Amid high hopes, ​Cerebral Palsy Football​ grows in Nigeria

Members of the Power Eagles team strike a pose

When a congenital abnormality at a very tender age seemed to have shattered the ambition of Yusuf Bakare to be a football star, he braved the odds and today, he is the Assistant Captain of the newly formed Power Eagles, Nigeria’s Cerebral Palsy Seven-Aside Football team.

Many years down the lane, there seems to be a glimmer of hope for Yusuf as he can now pursue his ​life-​long ambition of playing football at the ​”​highest level​”​ and be celebrated all over the world.

Cerebral palsy is ​one of ​the​ ​common​est​ physical disability​ in childhood, experts say​. One in four children with the ailment cannot talk; one in three cannot walk; one in two has an intellectual disability and one in four has epilepsy.

However, Yusuf sees a huge ability in the extremely challenging physical condition, claiming that he favourably competed with his able-bodied counterparts in ​football, a sport he loves passionately.

However, the stark reality of no prospect for a professional career and other limitations have always been a source of worry for the talented midfielder and indeed the over one million cerebral palsy victims in Nigerians, some of whom surprisingly nurse the dream of making football a career.

“I have always liked to play football right from my childhood days,” Yusuf, who alongside his teammates is preparing for their first international game against Ghana, told PREMIUM TIMES.

“I don’t know when this happened to me, but my mother told me that I had an accident when I was very small.”

Cerebral ​P​alsy football, which is unique in its own concept and style, creates a fairer game of football for players with physical disability. It is similar to football for able-bodied players but with some modifications in the rules, team composition and size of playing turf.

For instance, there are seven players on the field at a time, rather than 11 and the measurements of the playing field smaller. Also unlike in the conventional football, there is no offside rule and throw-ins may be made with just one hand. Duration of matches consist of two halves of 30 minutes each.

Though relatively new in Nigeria, PREMIUM TIMES’ findings indicate that cerebral palsy football has gained ground in other parts of the world with some big clubs already creating departments for CP football. A functional league is understood to be in place in England and some other European countries.

In Africa, Ghana, South Africa and now Nigeria are the frontline countries that have embraced this new breed of football.

Gbenga Dosunmu, the coach of the Power Eagles team, explained to PREMIUM TIMES the sacrifices the players are putting ​in to realize their goals.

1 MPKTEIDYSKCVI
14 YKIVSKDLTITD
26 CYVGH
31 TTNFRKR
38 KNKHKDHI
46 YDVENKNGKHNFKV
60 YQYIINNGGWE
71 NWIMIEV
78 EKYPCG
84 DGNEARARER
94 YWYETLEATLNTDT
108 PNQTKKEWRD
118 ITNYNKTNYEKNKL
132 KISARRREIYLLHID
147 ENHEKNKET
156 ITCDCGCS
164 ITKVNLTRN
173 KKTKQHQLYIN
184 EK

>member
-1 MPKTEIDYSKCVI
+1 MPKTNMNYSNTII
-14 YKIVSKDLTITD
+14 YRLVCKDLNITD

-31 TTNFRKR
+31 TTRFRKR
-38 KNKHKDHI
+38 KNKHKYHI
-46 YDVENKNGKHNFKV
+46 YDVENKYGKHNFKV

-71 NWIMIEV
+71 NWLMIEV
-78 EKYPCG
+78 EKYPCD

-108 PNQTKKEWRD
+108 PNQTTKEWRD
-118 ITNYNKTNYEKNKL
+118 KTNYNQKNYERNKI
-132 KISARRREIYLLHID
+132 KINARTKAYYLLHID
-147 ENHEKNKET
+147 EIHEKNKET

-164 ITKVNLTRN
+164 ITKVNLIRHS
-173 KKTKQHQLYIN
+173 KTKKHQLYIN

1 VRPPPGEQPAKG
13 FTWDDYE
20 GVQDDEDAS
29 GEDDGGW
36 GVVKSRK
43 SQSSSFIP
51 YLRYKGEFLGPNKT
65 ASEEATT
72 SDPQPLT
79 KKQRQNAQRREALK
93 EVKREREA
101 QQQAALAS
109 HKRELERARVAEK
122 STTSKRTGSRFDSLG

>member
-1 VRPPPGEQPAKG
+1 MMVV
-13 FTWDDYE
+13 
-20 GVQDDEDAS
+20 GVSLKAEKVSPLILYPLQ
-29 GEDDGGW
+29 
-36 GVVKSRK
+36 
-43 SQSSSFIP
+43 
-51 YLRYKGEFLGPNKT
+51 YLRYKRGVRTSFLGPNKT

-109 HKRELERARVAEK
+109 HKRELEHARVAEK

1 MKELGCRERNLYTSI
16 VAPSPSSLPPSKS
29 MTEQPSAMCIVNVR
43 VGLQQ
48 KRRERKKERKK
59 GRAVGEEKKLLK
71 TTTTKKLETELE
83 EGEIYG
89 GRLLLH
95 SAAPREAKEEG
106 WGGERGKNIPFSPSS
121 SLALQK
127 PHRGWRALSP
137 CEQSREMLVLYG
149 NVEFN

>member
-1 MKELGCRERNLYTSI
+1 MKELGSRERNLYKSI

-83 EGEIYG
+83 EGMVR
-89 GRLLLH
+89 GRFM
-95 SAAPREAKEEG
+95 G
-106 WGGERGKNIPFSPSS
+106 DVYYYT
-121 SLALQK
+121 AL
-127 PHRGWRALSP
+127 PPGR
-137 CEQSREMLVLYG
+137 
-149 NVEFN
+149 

“As you know this is a relatively new sport in Nigeria but we have the talents that can excel if they are given the right motivation,” Mr. Dosunmu said. “I must salute the courage of this first set of players that we have. Beyond their talents, they are very determined; and that for me is the key to success.”

The Power Eagles say they hope to be a world power in the sports in no distant future.

“I want to be one of world’s best players,” Adewale Monsuru, another member of the team, said. “If there is a Ballon d’Or award like we have for the able-bodied players, I will like to win it someday.”

The Chairman of the Cerebral Football Association, Jude Uwazie, told PREMIUM TIMES that little has been achieved since the association was formed in 2012.

However, he remained optimistic that the team would soon be a force to reckon with like the Super Eagles and other Nigeria national teams who have high ratings in not just the continent but all over the world.

“We have big dreams to represent this country at the highest level,” Mr. Uwazie said. “The journey has not been easy but we are moving forward gradually.”

The Power Eagles Team Manager, Adegboyega Ganiyu, said despite the hurdles confronting the team, they would remain resolute in their dream to feature at the Rio 2016 Paralympics.

“We have the vision of playing at the Paralympics but the route to achieving this is quite tedious,” he said. “We have decided to give it our best shot and by God’s grace, we will make it.”

A social campaigner for the physically challenged, Okey Stanley, said an enabling environment should always be created for young men and women hoping to make the most of themselves despite their challenges.

“There are over 20 million Nigerians living with all sorts of disabilities and these are people who cannot compete favourably to contribute to Gross Domestic Product,” he said. “If you create an enabling environment to get jobs , they will add to the GDP. This will be a major boost.”

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